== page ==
If the weather is always cool, beets will keep getting bigger and bigger. Once the weather starts to warm up, you’ll need to harvest them, or they’ll go to waste.

Spinach

Spinach is a delicious early spring veggie, and it’s also very beneficial for health. And it’s not difficult to grow spinach in your garden!

Spinach needs cold weather to grow. Getting spinach to grow is easy, but keeping it growing will require some extra care.

Pea

Peas are usually planted in late April. Peas will die in freezing temperatures, but they also won’t survive the heat either. So make sure you plant your peas in early spring.

Peas are widely used in many different ways, and there are different types of peas. The soil you’ll be planting your peas should be suitable for them, so make sure you ask while buying seeds.

Carrot

There are different types of carrots, but regardless of their size and color, it’s a fact that carrots are both delicious and rich in vitamins.

They’re root vegetables, so with proper sun and watering, they can be picked up as baby carrots as well.

Radish

A radish is an excellent option for beginners because it doesn’t require too much care. Radish is easy to harvest.

Radish grows fast, so it’s better to keep an eye on it after a few weeks. Radish usually is grown pest-free, but there’s always the chance of unwanted guests, so watch out for worms. Radish can be eaten raw or can be added to garnish recipes.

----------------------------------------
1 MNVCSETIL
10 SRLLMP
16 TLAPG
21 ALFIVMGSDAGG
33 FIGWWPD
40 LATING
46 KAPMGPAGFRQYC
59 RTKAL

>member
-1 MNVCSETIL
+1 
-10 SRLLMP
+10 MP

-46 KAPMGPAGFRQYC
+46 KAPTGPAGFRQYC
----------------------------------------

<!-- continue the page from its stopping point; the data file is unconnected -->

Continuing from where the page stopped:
Cauliflower

Cauliflower isn’t the easiest vegetable to grow at home, but it is very popular.

Cauliflower grows better in colder weather, so before you plant it, consider the climate of your garden. Cauliflower can be eaten raw or cooked, and it is known to be very beneficial for health.

Asparagus

Freshly picked, tender asparagus is very delicious!

Asparagus plants get more productive with each harvest, and mature asparagus harvest can last for months! Make sure you plant them at the correct time, or else they might go to waste.

All the vegetables listed above are great for your healthy diet, and it’s fun to watch them grow. So don’t miss out on the opportunity to grow your own veggies and eat healthy this spring!

So tell us which veggies will you be growing this spring? Tell us in the comments section!